I am also deeply intrigued by the advancement of virtual spaces such as Everquest, Sim Online, Galaxies, City of Heroes, There and Second Life. Years ago, my colleague and friend John Sherry coined the term “the researcher-as-instrument” to refer to the importance of the human ethnographer’s calibration of insight (Sherry 1990). The acuity of the researcher-as-instrument becomes shifted in these virtual spaces into that of the avatar-as-instrument. In these online communal spaces, the avatar incarnation becomes like a set of clothes, a uniform, a diving suit for cool cyberian waters. How and how well that avatar is used is a key consideration yet to be developed in netnographies of these new social forms.
Another key development is the combination of mobile cellular technology with networked computing. Games have already gone mobile, and they are morphing with SMS text messaging to provide simulations of everything from Bingo to Texas Hold’em to Grand Theft Auto. Players can sit and chat with friends and strangers while at the airport, in the mall, or at work. How does netnography seek to study and understand this as a situated element of the current and future everyday human experience?
Context is altering content is changing context; these new media are making novel messages. Flash mobs, net-conferences, micro-activism and other millennial phenomenon are the initial offspring of the enormous organizational empowerment resulting from the intermingling of virtual networks and physical world. A new industry of podcasting and vlogging seems posed to morph both radio and television broadcasting into new forms of self-created reality show. What are its impacts on marketing, on service delivery, on advertising, on communication, social responsibility, and culture?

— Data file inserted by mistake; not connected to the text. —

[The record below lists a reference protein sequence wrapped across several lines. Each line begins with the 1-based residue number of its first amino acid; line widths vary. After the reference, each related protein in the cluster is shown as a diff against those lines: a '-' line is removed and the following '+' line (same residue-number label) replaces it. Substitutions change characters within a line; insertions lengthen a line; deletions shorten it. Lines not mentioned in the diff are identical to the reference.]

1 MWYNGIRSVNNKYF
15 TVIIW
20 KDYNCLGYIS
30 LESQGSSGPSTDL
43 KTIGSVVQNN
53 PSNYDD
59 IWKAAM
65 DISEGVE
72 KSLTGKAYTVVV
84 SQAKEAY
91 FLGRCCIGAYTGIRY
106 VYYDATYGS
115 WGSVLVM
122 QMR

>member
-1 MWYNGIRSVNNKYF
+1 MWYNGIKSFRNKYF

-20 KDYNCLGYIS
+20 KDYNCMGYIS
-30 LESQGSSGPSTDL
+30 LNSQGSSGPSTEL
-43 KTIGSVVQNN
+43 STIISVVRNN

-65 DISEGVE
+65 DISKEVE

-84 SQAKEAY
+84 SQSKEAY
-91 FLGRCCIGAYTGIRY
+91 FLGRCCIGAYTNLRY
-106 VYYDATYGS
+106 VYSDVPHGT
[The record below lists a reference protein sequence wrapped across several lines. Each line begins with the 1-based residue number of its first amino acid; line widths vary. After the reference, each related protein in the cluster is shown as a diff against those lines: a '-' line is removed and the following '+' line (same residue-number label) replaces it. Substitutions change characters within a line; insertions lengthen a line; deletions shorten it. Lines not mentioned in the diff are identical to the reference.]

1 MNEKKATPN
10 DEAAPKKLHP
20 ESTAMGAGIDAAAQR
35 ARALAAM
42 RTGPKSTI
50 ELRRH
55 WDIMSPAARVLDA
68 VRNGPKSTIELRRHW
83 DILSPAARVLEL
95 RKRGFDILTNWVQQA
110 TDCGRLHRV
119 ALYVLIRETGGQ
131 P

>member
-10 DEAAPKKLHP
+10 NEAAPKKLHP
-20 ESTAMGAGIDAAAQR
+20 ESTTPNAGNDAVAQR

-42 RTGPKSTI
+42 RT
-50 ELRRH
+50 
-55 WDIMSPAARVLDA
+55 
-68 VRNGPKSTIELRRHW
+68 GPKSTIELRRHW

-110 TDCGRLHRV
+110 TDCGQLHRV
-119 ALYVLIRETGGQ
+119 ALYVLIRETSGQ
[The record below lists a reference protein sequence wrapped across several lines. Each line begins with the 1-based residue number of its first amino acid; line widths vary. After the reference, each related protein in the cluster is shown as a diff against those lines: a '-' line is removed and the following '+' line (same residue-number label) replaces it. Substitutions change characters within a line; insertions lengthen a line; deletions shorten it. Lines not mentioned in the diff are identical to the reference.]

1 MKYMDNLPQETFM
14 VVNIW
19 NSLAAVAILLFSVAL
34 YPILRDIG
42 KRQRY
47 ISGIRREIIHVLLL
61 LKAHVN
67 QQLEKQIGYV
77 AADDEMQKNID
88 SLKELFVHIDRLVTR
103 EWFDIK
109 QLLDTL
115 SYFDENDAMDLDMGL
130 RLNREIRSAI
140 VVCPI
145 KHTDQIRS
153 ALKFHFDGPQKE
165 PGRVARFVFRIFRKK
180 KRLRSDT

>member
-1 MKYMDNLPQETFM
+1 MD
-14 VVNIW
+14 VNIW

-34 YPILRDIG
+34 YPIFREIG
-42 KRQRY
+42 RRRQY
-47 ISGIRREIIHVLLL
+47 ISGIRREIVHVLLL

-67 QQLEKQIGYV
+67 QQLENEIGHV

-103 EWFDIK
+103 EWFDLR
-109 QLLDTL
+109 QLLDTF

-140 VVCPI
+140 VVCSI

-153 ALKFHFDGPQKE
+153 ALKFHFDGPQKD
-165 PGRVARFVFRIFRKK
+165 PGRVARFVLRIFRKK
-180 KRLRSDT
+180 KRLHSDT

On the other hand, the ubiquity of online advertising and promotions have created a profoundly polluted online environment. How do consumers swim through these murky waters? On the other hand, this can all be viewed as part of the human cultural experience, where people sing, memorize, rewind, and recite ads, but claim disingenuously on surveys and in interviews that they despise and ignore them. Surveys and clickstreams will not tell us anything about the lived experience of searching, surfing, and communing. For that we need new, trained, insightful researchers. We need thinkers and analysts used to handling this complex, incredibly rich, dynamic ocean of data. We need to develop, refine, hone, and test our tools for the challenges and vagaries of these new and changing environments, and fill our toolboxes full of useful new tools. The ever-changing expanding netnographic universe demands it.
Jenkins, Henry (1995), “’Do You Enjoy Making the Rest of Us Feel Stupid?’: alt.tv.twinpeaks, the Trickster Author and Viewer Mastery,” in David Lavery (ed.) Full of Secrets: Critical Approaches to Twin Peaks, Detroit: Wayne State University Press, 51-69.
Kirkpatrick, David and Daniel Roth (2005): Why There’s No Escaping the Blog in: Fortune, January 10, pp. 44-50.
Kozinets, Robert V. (1999): E-Tribalized Marketing? The Strategic Implications of Virtual Communities of Consumption in: European Management Journal, 17 (3), 252-264.
Kozinets, Robert V. (2002), “The Field Behind the Screen: Using Netnography for Marketing Research in Online Communities,” Journal of Marketing Research, 39 (February), 61-72.
Kozinets, Robert V. (2005), “Communal Big Bangs and the Ever-Expanding Netnographic Universe,” Thexis, 3, 38-41.
Kozinets, Robert V. (forthcoming), “Netnography 2.0,” in Handbook of Qualitative Research Methods in Marketing, ed. Russell W. Belk, Edward Elgar Publishing.
Sherry, John. (1991), “Postmodern Alternatives: The interpretive turn in consumer research,” In Handbook of Consumer Behavior, edited by T. S. Robertson and H. Kassarjian, Englewood Cliffs, NJ: Prentice Hall, 548-591.
Robert V. Kozinets is a Faculty Advisor for the Convergence Culture Consortium and Associate Professor of Marketing at York University's Schulich School of Business in Toronto. His research areas include branding, virtual communities, technology consumption, communal markets, themed retail, entertainment marketing, new product development, and postmodern consumer behavior.
Compiled and Edited by Sam Ford (email@example.com)